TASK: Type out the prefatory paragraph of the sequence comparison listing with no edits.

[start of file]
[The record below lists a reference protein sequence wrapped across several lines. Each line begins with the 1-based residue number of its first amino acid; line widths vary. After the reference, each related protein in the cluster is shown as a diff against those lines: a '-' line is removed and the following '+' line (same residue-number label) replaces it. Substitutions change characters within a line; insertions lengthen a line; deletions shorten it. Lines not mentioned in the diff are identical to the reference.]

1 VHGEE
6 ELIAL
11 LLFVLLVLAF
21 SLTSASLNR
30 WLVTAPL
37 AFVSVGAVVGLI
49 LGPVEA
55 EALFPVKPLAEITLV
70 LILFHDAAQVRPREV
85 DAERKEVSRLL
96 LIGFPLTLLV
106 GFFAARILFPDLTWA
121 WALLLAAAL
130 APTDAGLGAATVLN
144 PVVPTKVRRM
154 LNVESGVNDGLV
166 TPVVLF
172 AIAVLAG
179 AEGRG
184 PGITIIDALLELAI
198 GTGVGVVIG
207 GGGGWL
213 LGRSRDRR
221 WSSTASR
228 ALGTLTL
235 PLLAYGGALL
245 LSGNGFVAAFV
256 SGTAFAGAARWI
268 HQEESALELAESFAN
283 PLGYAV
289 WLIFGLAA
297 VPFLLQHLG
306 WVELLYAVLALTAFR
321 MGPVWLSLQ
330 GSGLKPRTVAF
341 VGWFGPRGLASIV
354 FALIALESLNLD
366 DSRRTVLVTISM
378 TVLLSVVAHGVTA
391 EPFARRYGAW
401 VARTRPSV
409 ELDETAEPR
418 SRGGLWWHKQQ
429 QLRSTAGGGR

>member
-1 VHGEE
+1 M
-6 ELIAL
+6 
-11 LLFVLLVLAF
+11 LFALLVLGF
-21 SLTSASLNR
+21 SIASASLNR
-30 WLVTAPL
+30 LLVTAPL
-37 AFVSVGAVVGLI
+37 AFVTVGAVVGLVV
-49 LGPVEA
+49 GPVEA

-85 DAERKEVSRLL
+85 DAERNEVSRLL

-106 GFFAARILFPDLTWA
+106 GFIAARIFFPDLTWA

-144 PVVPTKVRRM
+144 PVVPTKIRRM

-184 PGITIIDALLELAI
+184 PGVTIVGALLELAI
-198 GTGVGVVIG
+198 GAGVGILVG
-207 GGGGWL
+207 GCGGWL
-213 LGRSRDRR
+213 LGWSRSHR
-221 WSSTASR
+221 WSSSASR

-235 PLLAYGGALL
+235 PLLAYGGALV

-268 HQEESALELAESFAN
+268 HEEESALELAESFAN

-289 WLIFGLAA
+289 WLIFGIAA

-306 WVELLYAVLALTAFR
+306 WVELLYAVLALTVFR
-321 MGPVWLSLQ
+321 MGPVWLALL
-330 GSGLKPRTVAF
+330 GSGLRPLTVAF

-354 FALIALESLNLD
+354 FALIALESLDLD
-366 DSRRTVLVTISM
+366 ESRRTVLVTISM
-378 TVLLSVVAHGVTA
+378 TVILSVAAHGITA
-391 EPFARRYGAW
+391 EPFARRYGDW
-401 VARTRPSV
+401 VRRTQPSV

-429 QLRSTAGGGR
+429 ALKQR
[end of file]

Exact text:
[The record below lists a reference protein sequence wrapped across several lines. Each line begins with the 1-based residue number of its first amino acid; line widths vary. After the reference, each related protein in the cluster is shown as a diff against those lines: a '-' line is removed and the following '+' line (same residue-number label) replaces it. Substitutions change characters within a line; insertions lengthen a line; deletions shorten it. Lines not mentioned in the diff are identical to the reference.]